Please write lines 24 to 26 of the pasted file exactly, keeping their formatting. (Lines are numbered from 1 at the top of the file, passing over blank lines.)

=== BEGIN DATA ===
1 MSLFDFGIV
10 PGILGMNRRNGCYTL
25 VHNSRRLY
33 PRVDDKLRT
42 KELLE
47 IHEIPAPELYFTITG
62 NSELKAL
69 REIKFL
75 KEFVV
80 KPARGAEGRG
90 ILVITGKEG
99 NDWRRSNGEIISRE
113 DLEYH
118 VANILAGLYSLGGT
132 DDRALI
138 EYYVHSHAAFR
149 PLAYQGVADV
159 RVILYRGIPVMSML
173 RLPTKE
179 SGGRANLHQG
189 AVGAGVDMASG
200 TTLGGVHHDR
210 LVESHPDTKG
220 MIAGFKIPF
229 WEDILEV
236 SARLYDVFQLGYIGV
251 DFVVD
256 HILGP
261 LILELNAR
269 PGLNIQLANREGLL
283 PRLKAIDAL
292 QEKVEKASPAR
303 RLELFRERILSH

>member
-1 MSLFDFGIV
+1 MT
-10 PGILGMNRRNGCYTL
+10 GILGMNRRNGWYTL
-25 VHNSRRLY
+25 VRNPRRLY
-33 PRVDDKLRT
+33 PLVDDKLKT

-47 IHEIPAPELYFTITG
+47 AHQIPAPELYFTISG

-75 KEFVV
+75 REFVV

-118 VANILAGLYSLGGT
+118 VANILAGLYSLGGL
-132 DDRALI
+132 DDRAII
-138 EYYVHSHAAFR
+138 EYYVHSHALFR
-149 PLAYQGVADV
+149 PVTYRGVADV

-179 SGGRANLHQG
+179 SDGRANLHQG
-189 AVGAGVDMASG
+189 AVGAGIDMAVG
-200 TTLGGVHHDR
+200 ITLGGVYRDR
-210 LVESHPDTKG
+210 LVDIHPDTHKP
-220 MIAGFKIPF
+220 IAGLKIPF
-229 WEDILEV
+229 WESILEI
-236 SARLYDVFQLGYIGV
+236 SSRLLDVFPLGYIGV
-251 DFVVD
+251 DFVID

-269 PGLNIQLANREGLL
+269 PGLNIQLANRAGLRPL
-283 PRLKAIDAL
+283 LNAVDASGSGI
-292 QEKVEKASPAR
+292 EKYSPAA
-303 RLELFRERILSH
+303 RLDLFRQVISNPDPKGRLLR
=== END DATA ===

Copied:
220 MIAGFKIPF
229 WEDILEV
236 SARLYDVFQLGYIGV